search.noResults

search.searching

note.createNoteMessage

search.noResults

search.searching

orderForm.title

orderForm.productCode
orderForm.description
orderForm.quantity
orderForm.itemPrice
orderForm.price
orderForm.totalPrice
orderForm.deliveryDetails.billingAddress
orderForm.deliveryDetails.deliveryAddress
orderForm.noItems
Cyber Security Tips Dress for survival in a harsh and hostile computing environment BY DANIEL MARCELLUS


Most people would not put themselves into the Arc- tic Circle during the fro- zen winter months with- out the layers of protection


needed to survive. Each layer of pro- tection serves a particular purpose, and together, those layers allow you to sur- vive in the unrelenting, harsh and hos- tile environment. Your coverage would include a foundation layer to wick away moisture, a middle layer to insu- late body heat, and an outer layer to keep out water and wind. To survive, you need several layers of different types of protection providing multi- dimensional shelter from the storm. Protecting your information tech- nology (IT) environment is not any different. There are many elements that are ruthlessly attacking from every direction. And just like the harsh win- ter elements of the Arctic, you need multiple layers and levels of protection for your business to survive intact. The harsh reality is that if you don’t use a multi-dimensional approach to data security, a breach could cost you your business. A 2016 study on small to medium businesses (SMB) and managed security service providers (MSSP), “The State of SMB Security Risks: Why Most SMBs Are Looking to MSSPs,” by Aberdeen Group shows that businesses with 1,000 employees or less have a 90 percent likelihood of having a data breach costing more than $216,000. Today, the elements you need pro- tection from are not only those that are electronic in nature, but also physical. Social engineering for example, is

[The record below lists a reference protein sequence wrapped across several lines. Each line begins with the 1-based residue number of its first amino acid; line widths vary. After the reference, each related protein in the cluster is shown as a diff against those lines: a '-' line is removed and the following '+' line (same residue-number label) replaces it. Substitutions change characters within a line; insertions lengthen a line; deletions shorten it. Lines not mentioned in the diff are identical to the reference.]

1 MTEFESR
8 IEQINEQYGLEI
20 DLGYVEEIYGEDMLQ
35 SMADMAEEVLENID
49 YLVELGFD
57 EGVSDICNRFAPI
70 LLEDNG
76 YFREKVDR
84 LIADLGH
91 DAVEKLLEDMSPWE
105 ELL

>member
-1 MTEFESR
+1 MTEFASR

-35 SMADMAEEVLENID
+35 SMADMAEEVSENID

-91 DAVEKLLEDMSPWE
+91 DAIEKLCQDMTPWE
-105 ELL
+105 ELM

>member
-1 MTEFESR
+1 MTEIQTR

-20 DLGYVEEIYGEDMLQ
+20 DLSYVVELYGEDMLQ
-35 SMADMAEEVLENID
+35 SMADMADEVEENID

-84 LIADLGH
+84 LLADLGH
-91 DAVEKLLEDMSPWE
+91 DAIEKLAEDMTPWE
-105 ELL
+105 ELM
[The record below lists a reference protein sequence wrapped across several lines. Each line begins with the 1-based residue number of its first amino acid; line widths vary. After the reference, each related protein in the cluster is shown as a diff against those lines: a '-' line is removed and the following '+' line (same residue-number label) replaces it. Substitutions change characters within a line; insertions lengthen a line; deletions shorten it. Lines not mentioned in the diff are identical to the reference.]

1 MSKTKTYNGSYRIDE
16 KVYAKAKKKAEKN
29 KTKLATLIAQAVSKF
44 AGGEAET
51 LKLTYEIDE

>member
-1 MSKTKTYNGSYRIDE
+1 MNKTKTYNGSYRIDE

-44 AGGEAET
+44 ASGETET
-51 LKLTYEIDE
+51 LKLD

a method of intrusion that hackers use that relies heavily on human interac- tion. It often involves tricking people


into breaking normal security proce- dures, assuming there are any in place.


The Multi-Layered, Multi-Level Approach to Protection Adopting a multi-layered, multi-level approach to protecting your data includes not only implementing tech- nology to monitor and fix problems, but also putting policies and proce- dures in place within your organiza- tion to ensure that staff understand the actions they can take to protect your center and your patients. Finally, test- ing and training employees on how to recognize and reject intrusions like phishing expeditions will go a long way toward ensuring the safety of your IT infrastructure. So, how do we protect ourselves from these out-of-control elements? What layers do we need surrounding our IT infrastructure to survive? Bear in mind that you will not survive with just one layer in our current environ- ment. As a data security services pro- vider, I have seen cyber security threats


come in the front door, the back door and every crevice in between. The organizations that defend themselves from these threats know they need protection from every dimension. A managed security service pro- vider is the best equipped to advise your organization about the layers you need, and as an ASC, there are certain ones that should be on the list to discuss: ■■


Layer 1—proper policies, pro ce- dures and processes


■■ ■■


Layer 2—system monitoring


Layer 3—patch management and remediation


■■ Layer 4—expert analysis Layer 5—social engineering


■■


Layer 1—Proper Policies, Procedures and Processes The first layer of protection is administrative. Having a layer of bad or even no policies, procedures and tested processes has always been the failure of a company protect- ing itself, even before electronic IT. The proliferation of IT has changed


The advice and opinions expressed in this article are those of the author and do not represent official Ambulatory Surgery Center Association policy or opinion. ASC FOCUS JANUARY 2018 |www.ascfocus.org 17


Page 1  |  Page 2  |  Page 3  |  Page 4  |  Page 5  |  Page 6  |  Page 7  |  Page 8  |  Page 9  |  Page 10  |  Page 11  |  Page 12  |  Page 13  |  Page 14  |  Page 15  |  Page 16  |  Page 17  |  Page 18  |  Page 19  |  Page 20  |  Page 21  |  Page 22  |  Page 23  |  Page 24  |  Page 25  |  Page 26  |  Page 27  |  Page 28  |  Page 29  |  Page 30  |  Page 31  |  Page 32  |  Page 33  |  Page 34